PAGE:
Posted by: dougis | November 8, 2010

What does Kokikai Aikido mean to me (2010 revision)

For those of you who don’t know in Kokikai Aikido we are asked to write an essay on what Kokikai means to us as a part of our Shodan (1st degree black belt) test and barring something unforeseen happening I will be testing for this at camp in 2 weeks.

I wrote this same essay quite a while back but wanted to revisit it and see what has changed (and no I haven’t reread the old one yet).

What does Kokikai mean to me? There are two aspects to my answer, things you can touch and the things you can’t.

Let me start with the tangible things that I associate with Kokikai and then I will talk about the less concrete (but to me more important) ideas.

First and foremost Kokikai Aikido is a martial art. That means that I am learning to defend myself and those around me by training. I do not for a moment delude myself into thinking I can handle any situation which arises, however the physical training and mental process of training have helped me to better deal with anything that comes up than I would have before I started.

Along those same lines the art involves physical exercise. I am in better shape in a lot of ways than I was before I started and am always aware of a comment a senior instructor once made, “vigorous ukemi is the difference between growing older gracefully and not”. I won’t go so far as to say it is the only way, but if you can take ukemi with some regularity and well then your body is doing something right.

In addition to the physical changes it has made on me, Kokikai has also brought many new and wonderful people into my life.  While the art is engaging and enjoyable for the physical aspect, it is the people that I get to train with who make me passionate about it. I can honestly say I have never been around another group of people more caring and sharing than those I have met through Kokikai and my life is much richer for knowing them.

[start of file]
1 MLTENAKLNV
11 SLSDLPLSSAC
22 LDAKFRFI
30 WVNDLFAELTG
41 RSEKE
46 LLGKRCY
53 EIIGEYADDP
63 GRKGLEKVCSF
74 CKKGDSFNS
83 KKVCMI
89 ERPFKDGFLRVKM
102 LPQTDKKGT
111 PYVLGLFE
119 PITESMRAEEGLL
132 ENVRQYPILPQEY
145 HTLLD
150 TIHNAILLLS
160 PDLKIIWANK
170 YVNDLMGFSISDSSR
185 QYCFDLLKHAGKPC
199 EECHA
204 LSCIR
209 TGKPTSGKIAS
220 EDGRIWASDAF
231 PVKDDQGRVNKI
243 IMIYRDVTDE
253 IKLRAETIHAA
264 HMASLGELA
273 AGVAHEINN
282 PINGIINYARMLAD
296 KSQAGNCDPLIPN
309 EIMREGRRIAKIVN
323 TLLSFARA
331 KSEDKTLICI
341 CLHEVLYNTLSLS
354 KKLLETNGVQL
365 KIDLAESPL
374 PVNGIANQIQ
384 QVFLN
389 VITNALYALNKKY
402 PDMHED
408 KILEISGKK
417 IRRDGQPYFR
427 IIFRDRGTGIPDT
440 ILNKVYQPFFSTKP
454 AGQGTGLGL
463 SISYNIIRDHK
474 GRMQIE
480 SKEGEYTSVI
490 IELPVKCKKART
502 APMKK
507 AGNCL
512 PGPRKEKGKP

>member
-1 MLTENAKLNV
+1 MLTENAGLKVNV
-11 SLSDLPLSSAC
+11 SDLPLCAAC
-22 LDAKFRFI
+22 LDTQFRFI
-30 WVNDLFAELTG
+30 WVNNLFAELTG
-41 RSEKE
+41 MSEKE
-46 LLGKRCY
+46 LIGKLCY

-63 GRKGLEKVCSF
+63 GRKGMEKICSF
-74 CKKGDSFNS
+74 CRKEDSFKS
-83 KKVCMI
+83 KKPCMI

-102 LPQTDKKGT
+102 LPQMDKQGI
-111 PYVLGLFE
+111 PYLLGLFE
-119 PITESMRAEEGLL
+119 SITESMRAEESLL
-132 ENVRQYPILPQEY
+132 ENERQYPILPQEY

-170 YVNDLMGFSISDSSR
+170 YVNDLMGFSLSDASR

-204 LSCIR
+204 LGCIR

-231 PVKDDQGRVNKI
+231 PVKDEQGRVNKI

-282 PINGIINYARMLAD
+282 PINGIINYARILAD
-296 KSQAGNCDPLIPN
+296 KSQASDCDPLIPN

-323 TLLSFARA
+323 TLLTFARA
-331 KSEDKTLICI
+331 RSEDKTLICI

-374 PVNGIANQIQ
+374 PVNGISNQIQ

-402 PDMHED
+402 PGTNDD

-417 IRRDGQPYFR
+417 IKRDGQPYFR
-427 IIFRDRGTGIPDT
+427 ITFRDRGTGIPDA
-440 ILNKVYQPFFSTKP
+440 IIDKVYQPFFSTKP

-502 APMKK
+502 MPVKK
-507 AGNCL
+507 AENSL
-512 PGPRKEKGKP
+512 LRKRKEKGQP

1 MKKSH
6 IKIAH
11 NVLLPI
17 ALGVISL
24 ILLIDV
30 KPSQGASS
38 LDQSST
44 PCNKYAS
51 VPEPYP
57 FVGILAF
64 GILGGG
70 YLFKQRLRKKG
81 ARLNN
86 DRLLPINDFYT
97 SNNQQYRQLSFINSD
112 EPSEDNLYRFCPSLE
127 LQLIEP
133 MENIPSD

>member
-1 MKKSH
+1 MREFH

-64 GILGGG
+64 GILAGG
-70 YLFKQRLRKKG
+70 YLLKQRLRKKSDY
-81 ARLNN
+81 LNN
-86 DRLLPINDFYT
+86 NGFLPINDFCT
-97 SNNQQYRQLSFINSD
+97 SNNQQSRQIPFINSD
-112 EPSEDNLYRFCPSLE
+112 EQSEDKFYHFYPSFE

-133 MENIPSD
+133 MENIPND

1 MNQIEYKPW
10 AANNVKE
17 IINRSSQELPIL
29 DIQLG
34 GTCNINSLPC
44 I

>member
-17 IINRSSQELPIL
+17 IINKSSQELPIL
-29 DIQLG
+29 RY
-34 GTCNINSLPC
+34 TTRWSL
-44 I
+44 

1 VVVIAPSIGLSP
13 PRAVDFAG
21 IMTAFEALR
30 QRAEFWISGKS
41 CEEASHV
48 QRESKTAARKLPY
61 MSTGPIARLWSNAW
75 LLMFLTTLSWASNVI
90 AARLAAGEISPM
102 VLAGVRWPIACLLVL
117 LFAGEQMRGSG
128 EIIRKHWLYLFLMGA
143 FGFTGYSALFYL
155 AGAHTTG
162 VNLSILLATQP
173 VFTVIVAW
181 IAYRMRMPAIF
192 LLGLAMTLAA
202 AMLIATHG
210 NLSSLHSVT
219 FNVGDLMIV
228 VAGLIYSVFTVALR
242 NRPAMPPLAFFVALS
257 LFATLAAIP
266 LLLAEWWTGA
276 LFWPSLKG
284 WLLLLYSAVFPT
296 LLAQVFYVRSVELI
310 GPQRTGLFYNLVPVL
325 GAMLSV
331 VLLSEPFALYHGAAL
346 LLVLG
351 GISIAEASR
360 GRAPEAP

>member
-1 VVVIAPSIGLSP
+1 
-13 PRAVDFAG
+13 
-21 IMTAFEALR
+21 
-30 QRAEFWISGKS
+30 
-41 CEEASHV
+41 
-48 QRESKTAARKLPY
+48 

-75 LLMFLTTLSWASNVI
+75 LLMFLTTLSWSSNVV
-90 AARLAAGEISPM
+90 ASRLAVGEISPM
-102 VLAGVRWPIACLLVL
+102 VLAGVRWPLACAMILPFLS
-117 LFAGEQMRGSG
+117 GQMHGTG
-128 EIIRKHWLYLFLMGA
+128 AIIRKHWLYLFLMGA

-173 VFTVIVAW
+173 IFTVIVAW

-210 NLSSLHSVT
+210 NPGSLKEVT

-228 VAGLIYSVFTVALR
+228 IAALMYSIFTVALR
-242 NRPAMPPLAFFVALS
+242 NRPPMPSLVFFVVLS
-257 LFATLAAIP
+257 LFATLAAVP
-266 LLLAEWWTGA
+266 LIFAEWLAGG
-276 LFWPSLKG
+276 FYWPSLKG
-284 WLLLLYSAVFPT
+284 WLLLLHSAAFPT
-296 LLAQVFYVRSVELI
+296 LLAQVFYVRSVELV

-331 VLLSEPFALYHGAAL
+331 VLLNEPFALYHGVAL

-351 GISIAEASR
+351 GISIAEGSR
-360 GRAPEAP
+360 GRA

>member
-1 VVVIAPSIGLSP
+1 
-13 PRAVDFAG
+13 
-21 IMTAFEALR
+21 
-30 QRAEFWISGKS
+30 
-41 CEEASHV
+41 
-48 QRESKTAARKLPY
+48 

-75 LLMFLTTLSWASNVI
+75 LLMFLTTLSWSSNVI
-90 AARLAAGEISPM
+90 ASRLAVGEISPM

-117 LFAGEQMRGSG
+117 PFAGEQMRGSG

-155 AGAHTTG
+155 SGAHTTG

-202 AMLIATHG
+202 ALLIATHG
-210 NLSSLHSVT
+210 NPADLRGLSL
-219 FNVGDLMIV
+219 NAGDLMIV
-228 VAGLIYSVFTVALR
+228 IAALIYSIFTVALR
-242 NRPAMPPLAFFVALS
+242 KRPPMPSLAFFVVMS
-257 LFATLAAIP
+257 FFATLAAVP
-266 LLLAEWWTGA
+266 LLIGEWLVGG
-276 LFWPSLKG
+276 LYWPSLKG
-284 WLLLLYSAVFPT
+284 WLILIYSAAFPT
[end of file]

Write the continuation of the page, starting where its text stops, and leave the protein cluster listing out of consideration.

These people are integral to one of the less tangible things that Kokikai represents to me, the relationships it fosters. All of them are more than willing to help one another out in many different ways and whether it grows from the art itself or the art attracts people with those qualities I can’t say, but I will say that the friendships I have forged here are some of the strongest I know.

These bonds forged through the art help to illustrate the final idea that I want to talk about, always trying to improve yourself and help others to improve. In Kokikai we are always challenged to present our best whether it be posture, technique or just how we act in any given situation. We are also challenged (if we are honest with ourselves) to make that best even better over time. This always doesn’t mean that I am better tomorrow than today but rather that over the next year I am better consistently than I am today. We also work on helping others to be better (which in turn makes us better and so the cycle continues).

Out of all the things Kokikai means to me this last idea is the one thing that most stands out in my mind as the essence of the art, “How can I be better tomorrow than today, and how can I help those around me to be better as well”.

 

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